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Saturday, January 5, 2013

Half Dome in Winter, Essay on Recovery

That's Half Dome in the snow. It snowed on December 12, 2012 when I walked the Mirror Lakes loop in Yosemite Valley. It was a peaceful day with light snow, the valley under a charmed spell.

My theme is about the stagnation of private sector employment, but I have added a reference to a  few videos and graphs first that I find compelling. But drop to the next section for details about how private employment fell off the cliff, so to speak.
You'll find the video "Over 50 and Out of Work" very informative and emotionally gripping, showing the recession's impact on millions of normal older adult Americans.

I recommend 2 reports from Demos, Public Jobs for Economic Recovery, and Millions to the Middle: 14 Big Ideas to Build a Strong and Diverse Middle Class. These 2 reports hold the key to the nation's recovery of employment and a middle class, if widespread prosperity is to survive. And if you think the federal budget has a spending problem, as the Republican Party claims, you should see these two graphs at the Atlantic Monthly. Tax revenues in 2000 were above 20% of GDP, and in 2012 were at 15% of GDP. That looks like a tax deficit problem, and the spending increase is a response to the greatest economic downdraft since 1933. See the graph, and the one below it about discretionary spending levels. And for discretionary spending, a better graph is at the CBPP article here. And the one from Barry Ritholtz here, which is worth a 1000 words about the federal budget. So good I copied it, and placed it below.


Source: J.P. Morgan
And what is driving the future deficits? 
This graph and article at the Center for Budget and Policy Priorities explains clearly: 

Perhaps the quickest summary of the U.S. economy is found in the charts of Business Insider.
You have to click the colored print.
Take a few minutes and ask if you "should get mad as hell."
71% of voters support putting unemployed workers back to work at government-funded public service jobs. See the report here and here (page 30).
Private Sector Employment Collapses
Private Sector Employment increases by 0.9% (1,019,000) over a 12 year period, between 2000 and 2012, an increase of  7,076 per month. The increase of 1,019,000 increased total p.s.e. from 111,776,000 in Dec.2000 to 112,796,000 in Dec. 2012. (See here.)
The "Working Age Population" increases by 14.9% (31,773,000, from 212 million to 243 million) between 2000 and 2012, or over 220,000 a month, and only 3.2% found work in private enterprise. (See here.)

For 19 years, 1989 to 2008, the labor participation rate had been over 66%, implying that of the 31,773,000 addition to the working age population, 20,970,000 would be in the labor force. 15% would find government employment and 5% would be unemployed, and 80% would be employed in private enterprise. 80% of 20,970,000 is 16,776,000 private sector jobs we might expect but only 1,019,000 jobs materialized, only 6.0% of the expected number of jobs, 94.0% of expected jobs did not materialize.

The annual benchmark update from the BLS on February 1, 2013, has not changed the story significantly. Instead of the old 419,000 jobs of the past report, the new figure is 1,019,000 jobs. This indicates that only 6% of the expected 16,776,000 private jobs were created, and 94% did not materialize. In the 12 year period, December 2000 to December 2012, only a 0.9% increase in private sector employment, when we could have expected a 14.9% increase. What do the 15,757,000 job seekers do when confronted with a hiring freeze? They disappear from the official BLS statistics. Out of sight, out of mind. U3 unemployment may be at 13% using this set of 20 year rate of participation benchmarks for labor participation.

 --- January 2013's unemployment rate would be 12.7%, not 7.9%, if as in 2000 we had 64.4% employment to population ratio, because today only 143.3 million are employed, and the hypothetical labor force would be 163.9 million (157.6 million working and 6.3 million unemployed, 4% as in 2000), implying 20.6 million unemployed, or 12.7% unemployment rate. It is 13.2% if we keep the labor force at today's 155.6 million. The U3 Unemployment rate is 12.7% using a slightly different approach. For 4 years, 1997 to 2000 inclusive, the labor participation rate was 67.1%; today in January 2013 it is 63.6%, a drop of 3.5%, equivalent to 8.560,000 workers who have dropped out. Add them back and the labor force increases to 164.2 million, the unemployed reach a high of 20,892,000, U3 unemployment reaches 12.7%. Using today's labor force size the rate reaches 13.4%. 12.7% is the true unemployment rate. 18.6% is the U6 unemployment rate.  See National Jobs for All Coalition's monthly employment report for accurate reporting.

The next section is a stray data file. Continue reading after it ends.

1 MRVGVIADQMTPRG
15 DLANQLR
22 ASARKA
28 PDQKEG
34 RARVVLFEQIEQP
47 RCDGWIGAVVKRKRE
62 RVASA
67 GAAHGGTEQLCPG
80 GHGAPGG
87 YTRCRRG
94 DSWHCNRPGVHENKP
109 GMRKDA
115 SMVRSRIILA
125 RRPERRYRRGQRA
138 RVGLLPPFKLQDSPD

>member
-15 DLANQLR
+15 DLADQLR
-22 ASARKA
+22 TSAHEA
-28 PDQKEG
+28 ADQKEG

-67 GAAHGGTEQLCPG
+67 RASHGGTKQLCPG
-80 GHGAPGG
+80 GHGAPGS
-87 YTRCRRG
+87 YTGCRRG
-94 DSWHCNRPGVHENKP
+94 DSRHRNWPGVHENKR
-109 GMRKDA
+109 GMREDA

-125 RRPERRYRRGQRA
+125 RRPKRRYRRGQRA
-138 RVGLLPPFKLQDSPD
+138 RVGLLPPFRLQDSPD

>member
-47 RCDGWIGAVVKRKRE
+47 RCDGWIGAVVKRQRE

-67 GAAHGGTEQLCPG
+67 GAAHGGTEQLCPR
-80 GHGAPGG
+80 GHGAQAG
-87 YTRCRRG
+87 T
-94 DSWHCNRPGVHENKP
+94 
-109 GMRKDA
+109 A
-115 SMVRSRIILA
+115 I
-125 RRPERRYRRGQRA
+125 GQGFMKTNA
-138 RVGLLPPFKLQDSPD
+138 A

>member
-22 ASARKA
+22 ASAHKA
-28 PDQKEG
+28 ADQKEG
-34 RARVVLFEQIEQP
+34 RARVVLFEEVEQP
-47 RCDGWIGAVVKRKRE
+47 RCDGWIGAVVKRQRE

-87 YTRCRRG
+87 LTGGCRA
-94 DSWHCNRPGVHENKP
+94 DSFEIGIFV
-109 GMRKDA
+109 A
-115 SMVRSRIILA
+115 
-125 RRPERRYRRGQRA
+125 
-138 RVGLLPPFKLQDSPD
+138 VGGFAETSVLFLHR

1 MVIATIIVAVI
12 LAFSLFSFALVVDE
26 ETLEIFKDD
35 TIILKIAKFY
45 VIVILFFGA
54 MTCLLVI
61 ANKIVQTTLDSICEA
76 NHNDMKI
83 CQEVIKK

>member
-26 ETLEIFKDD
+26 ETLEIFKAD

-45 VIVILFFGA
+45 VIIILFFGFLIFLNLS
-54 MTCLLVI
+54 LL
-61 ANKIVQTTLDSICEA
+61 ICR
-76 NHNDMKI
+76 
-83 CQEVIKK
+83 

The employment to population ratio has dropped precipitously from 64.7% in April, 2000 to 58.6% of December 2012. A drop of 6.1% implies a loss of 14.9 million jobs. The ratio has dropped by 9.4%, meaning that in 2000 for every 11 workers employed now only 10 are employed. For the past 3 years the ratio has not changed from 58.6%, employment is growing exactly even with population growth. This is not recovery, it is stalled descent. 

Wage income as a percentage of GDP has dropped to a new low (from Business Insider):
Wages to GDP
What If We Went Back to 1970 Distribution? 
If wage income distribution were still at the 1970 level, an additional $1.47 trillion in wages would be paid out to all 151 million workers whose employers send W2 forms that make up the Wage Income report from the Social Security Administration. Each of the 151 million workers on average would increase his or her income by $9,734 annually. Such a windfall increase, nearly $10,000 a year, and $20,000 for many families, would double the annual income for 24.7% of  all workers (37.4 million workers) who receive less than $10,000 a year. It would end the recession/depression and bring the household debt to disposable income level down to 1970s level. Total Wage Income would increase from $6.02 trillion to $7.49 trillion. Using the average distribution of the 1980s and 1990s the amount would be less by half. In a previous essay I stated that if we had the same income distribution as 1979 then each household on average would see an increase in income of $11,000. See the CBO report. Just the front cover of the report should give you a clear picture of the shift needed. What would $11,000 more annual income do if all 118 million households received it? ?? I'm surprised this detail has NOT entered into the discussion. Increasing the minimum wage to $12.30 is a viable step, combining with an increase in the EITC, as proposed by scholars at Univ. of Massachusetts, see this essay.     Average household income is reported at $78,500 by the Federal Reserve's Survey of Household Income, page 8 (see the source). Yet median household income is far below the average at $45,800. And for average savings ($498,000) and median family savings ($77,300) see page 18.